As other paramilitary units prepare for demobilizations and amnesties, supporters of the process must think long and hard about what is to be done with don Berna and his ilk. What will happen to them after a peace process? Do he and his thousands of narco-henchmen – from “Alberto” all the way up – really plan to settle down and become law-abiding farmers and tradesmen? Do they merely plan to get out of the counter-insurgency business, while continuing to send us their drugs as before?

President Uribe greets a new batch of "peasant soldiers," June 2003

Or – an even more sinister possibility – will the newly absolved warlord armies merge into the Colombian government’s rapidly growing security apparatus, serving as informants, “peasant soldiers” or other auxiliaries to the Uribe government’s plan to wipe out the guerrillas? Has don Berna’s generation of narcos found a path to legitimacy and power that eluded Pablo Escobar and his cohort a decade ago?

This awful outcome is avoidable. The United States can be Colombia’s strongest line of defense against the rise of the narco-paramilitary nexus. The U.S. government gives Colombia about $700 million a year in mostly military aid, and has been effusive in its praise for Uribe’s internal-security policies. U.S. officials have largely kept their distance from the talks, not least because of the outstanding extradition requests.

“My instructions from President Uribe are to permanently inform the U.S. government about the steps we take,” government negotiator Luis Carlos Restrepo said in July. “We won’t take a step without consulting them.” [9] If Washington is consulted that closely, it has a lot of power over how the paramilitary peace talks proceed, perhaps even the ability to veto many decisions. With this power comes a lot of responsibility for the talks’ result.

It is not in the U.S. interest to see don Berna or other narco-criminals making regular political statements on Colombian television, much less to see unrepentant paramilitary leaders helping to run Colombia. Our diplomats, no matter how much they support President Uribe, cannot appear to endorse a process that allows these figures to legitimize themselves.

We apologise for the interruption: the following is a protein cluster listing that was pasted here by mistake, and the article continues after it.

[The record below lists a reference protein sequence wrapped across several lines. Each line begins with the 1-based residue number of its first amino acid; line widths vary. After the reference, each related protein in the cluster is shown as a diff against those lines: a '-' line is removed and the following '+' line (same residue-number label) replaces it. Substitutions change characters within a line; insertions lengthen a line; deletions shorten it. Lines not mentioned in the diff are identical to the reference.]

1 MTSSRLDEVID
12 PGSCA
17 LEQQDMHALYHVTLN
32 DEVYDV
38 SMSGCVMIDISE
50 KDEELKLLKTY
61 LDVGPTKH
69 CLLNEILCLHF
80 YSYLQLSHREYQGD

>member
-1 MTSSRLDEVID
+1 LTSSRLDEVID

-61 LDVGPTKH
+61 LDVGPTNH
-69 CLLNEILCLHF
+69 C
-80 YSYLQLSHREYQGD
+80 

[1] “Guerra entre paramilitares en Medellín ha provocado 128 crímenes este año,” El Tiempo (Bogotá, Colombia: July 7, 2003) <http://eltiempo.terra.com.co/coar/noticias/ARTICULO-WEB-NOTA_INTERIOR-1162924.html>.

[2] Scott Wilson, “Commander of Lost Causes,” The Washington Post (Washington: July 6, 2003) <http://www.washingtonpost.com/wp-dyn/articles/A13583-2003Jul5.html>.

[3] Karl Penhaul, “Colombian fighters aim at peace,” The Boston Globe (Boston: November 26, 2003) <http://www.boston.com/news/world/latinamerica/articles/2003/11/26/colombian_fighters_aim_at_peace/>.

[4] Scott Wilson.

“Por primera vez, el Bloque Metro de los paramilitares tiene acercamientos con el Gobierno,” El Tiempo (Bogotá, Colombia: August 5, 2003) <http://eltiempo.terra.com.co/coar/noticias/ARTICULO-WEB-_NOTA_INTERIOR-1203850.html>.

[5] “‘No pagaré un solo día de cárcel,’ afirma ‘Don Berna,’” El Tiempo (Bogotá, Colombia: November 29, 2003) <http://eltiempo.terra.com.co/coar/noticias/ARTICULO-WEB-_NOTA_INTERIOR-1439634.html>.

[6] “Joven paramilitar que se desmovilizará reconoce que seguirá armado y en el narcotráfico,” El Tiempo (Bogotá, Colombia: November 17, 2003) <http://eltiempo.terra.com.co/coar/noticias/ARTICULO-WEB-_NOTA_INTERIOR-1324050.html>.

[7] “In Colombia, a move in the right direction,” The Miami Herald (Miami: December 3, 2003) <http://www.miami.com/mld/miamiherald/news/opinion/7401006.htm>.

[8] Luis Jaime Acosta, “Far-right Colombian militiamen lay down arms,” Reuters (November 26, 2003) <http://famulus.msnbc.com/FamulusIntl/reuters11-25-064547.asp?reg=AMERICAS>.

[9] Luz María Sierra and Bibiana Mercado, “Los retos del proceso de desmovilización con los paramilitares,” El Tiempo (Bogotá, Colombia: July 21, 2003) <http://eltiempo.terra.com.co/coar/noticias/ARTICULO-WEB-_NOTA_INTERIOR-1185251.html>.